A Trojan horse for corporations

On the pop culture podcast that I do, SRSLY, we occasionally review comic book movies, even though neither myself nor my co host Anna are big fans of that type of entertainment. And whenever I find myself enjoying one, as I did recently with Thor: Ragnorok, I always have to stop myself saying one particular phrase when we discuss it afterwards: “That was quite good — for a comic book movie about a super hero.” 

I have the same problem when reviewing branded podcasts (i.e. entire series made at the behest of an advertiser, rather than an editorial podcast that has advert breaks in it). Usually, these shows don’t get much mainstream critical coverage — I mean, we don’t habitually review infomercials on television — but occasionally one will garner a word of mouth reputation for being genuinely good entertainment, and will be covered accordingly.

One such show was The Message, a dystopian fiction podcast that came out in 2015 and was sponsored by “GE podcast theater”. I was fairly heavily into this genre around the time that it debuted, and was reading quite a lot of writing about it. I saw a lot of “if you like Limetown then you’ll love The Message type recommendations, with little acknowledgment that one was an editorial production, with creative decisions made independently by the team behind it, and the other. . . wasn’t. 

I don’t have a problem with branded podcasts existing, at all — if corporations find audio to be a good way of reaching their consumers, that’s all good for those of us trying to scratch a living in this industry. (Obviously I don’t like it when the level of brand involvement in a podcast production is concealed or played down, just like I don’t think it’s right when travel journalists don’t disclose which elements of a trip they are reviewing they got for free, but a few incidents of bad practice doesn’t mean that branded podcasts as a whole are a terrible idea). If the relationship is fully disclosed to listeners, then they can make informed choices about what they’re listening to.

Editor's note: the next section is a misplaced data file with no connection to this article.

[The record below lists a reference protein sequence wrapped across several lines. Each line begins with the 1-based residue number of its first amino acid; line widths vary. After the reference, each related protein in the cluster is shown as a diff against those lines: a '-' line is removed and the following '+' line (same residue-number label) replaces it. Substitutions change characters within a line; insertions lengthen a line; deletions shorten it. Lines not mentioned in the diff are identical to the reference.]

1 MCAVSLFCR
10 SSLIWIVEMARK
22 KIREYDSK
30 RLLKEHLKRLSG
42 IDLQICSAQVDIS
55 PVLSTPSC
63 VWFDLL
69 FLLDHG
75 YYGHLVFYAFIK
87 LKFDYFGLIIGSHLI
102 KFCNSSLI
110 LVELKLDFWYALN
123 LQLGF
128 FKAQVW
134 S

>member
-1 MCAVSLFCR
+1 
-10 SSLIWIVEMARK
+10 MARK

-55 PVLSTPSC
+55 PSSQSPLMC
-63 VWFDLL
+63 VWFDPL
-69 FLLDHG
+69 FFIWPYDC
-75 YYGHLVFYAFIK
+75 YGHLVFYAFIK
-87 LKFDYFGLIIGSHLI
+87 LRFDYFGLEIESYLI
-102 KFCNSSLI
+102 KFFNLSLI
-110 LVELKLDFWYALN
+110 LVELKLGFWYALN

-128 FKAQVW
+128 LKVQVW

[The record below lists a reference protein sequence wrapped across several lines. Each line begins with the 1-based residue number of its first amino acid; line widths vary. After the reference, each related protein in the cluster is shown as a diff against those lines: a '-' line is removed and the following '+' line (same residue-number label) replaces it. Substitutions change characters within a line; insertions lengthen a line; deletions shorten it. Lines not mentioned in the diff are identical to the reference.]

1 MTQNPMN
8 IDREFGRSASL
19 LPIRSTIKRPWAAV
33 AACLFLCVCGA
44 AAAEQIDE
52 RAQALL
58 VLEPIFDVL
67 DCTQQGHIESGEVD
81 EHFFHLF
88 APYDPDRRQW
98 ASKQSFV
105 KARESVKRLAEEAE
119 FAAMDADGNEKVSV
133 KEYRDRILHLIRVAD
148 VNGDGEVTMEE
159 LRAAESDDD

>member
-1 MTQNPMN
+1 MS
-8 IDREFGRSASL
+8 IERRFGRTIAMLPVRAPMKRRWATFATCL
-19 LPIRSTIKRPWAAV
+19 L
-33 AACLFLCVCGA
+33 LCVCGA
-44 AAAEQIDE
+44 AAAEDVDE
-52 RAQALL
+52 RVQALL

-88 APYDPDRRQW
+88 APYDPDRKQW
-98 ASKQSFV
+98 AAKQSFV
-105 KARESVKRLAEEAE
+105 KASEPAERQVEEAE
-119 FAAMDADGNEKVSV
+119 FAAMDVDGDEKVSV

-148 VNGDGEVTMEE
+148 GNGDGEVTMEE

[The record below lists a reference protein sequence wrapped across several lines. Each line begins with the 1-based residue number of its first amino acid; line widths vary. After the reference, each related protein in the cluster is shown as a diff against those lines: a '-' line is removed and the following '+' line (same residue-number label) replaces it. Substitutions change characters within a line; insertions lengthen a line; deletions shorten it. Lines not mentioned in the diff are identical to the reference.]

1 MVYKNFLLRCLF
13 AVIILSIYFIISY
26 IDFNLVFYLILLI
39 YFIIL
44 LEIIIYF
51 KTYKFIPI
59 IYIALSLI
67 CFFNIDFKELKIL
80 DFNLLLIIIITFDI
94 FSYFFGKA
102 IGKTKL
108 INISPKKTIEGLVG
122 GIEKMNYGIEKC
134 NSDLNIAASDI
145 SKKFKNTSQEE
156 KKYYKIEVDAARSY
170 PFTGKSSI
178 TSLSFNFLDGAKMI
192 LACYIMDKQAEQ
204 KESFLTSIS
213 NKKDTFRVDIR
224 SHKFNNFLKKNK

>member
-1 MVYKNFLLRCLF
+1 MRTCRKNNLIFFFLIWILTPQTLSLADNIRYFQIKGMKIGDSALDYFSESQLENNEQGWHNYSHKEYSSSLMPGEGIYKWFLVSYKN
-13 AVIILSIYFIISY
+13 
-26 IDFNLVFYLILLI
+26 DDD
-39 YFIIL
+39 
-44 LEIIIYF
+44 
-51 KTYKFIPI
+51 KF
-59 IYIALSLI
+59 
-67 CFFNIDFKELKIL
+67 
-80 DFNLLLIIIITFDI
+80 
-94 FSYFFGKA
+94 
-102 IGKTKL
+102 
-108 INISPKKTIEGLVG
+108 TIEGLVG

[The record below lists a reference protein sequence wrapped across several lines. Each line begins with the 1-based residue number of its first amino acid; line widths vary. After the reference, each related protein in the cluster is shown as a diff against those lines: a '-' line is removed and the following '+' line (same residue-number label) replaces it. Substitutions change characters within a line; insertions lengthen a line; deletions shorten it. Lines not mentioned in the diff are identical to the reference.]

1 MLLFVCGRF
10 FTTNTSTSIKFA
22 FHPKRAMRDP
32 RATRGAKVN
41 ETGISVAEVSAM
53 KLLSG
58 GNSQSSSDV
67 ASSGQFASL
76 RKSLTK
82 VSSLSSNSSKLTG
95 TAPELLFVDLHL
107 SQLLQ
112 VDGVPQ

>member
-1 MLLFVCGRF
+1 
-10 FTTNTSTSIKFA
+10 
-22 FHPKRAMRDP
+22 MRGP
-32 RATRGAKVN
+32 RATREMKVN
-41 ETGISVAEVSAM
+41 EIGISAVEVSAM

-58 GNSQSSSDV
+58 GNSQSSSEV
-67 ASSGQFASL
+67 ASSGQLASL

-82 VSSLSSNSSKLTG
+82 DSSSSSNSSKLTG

My issue is with how we critique them. For instance: I have enjoyed a few episodes of Fortune Favors the Bold from Gimlet Creative, a branded podcast with MasterCard that tells stories about our relationship with money. It’s very well produced and the host, Ashley C Ford, is warm and empathetic. But I am always aware that the show wouldn’t exist at all without the patronage of a company that sells credit cards, and I feel a bit weird about that background to a podcast that touches on debt as an issue.

It makes me wonder if there are certain stories that are rejected for the show because they feature individuals who have experienced credit card debt, and therefore don’t fit in with the image that the brand wants to project. Producers on editorial shows on similar topics like Bad with Money or Death Sex and Money can make their story choices entirely on what will make for a good episode, and thus I feel a lot more comfortable critiquing their work — they aren’t hamstrung by forces beyond their control.

This matter of advertising vs editorial has long been a preoccupation of mine, because as journalism has moved online and traditional revenue streams have dried up, the balance of power has shifted in the industry. One of the jobs I had early on in my career was writing sponsored content for a political magazine read mostly by legislators and civil servants, where a company that wanted to get its message to those close to power would pay for me to go and interview their CEO, or write a feature about their newest product launch.

It meant I had some pretty bizarre experiences (being flown to Belfast to interview someone about their chronic psoriasis while walking around the holographic Titanic experience stands out) but the resulting copy was always designed to look different to the rest of the magazine. The pages were a different colour, the font was different, and it said “sponsored by this company” at the top of every page. If I had a similar job now — that magazine has since discontinued its print edition is is online-only — I wonder if such care would be taken to disclose who had paid for those features.

All of which is to say: I don’t know how to cover branded podcasts. I worry that they’re a kind of Trojan horse for corporations seeking favourable coverage without having to pay for it, because if the Guardian, say, review such a show the brand is getting a free mention in a prominent newspaper and — if the review is favourable — some free reputation-enhancing publicity. But branded podcasts are also a permanent and growing part of the audio ecosystem, and we can’t ignore them entirely. Perhaps the comic book movie qualifier is the only way to go: “That was quite good — for a branded podcast sponsored by a large corporation.”

Thank you very much for reading, and do hit reply if you have opinions on this you’d like to share with me. I’m also on Twitter @c_crampton.

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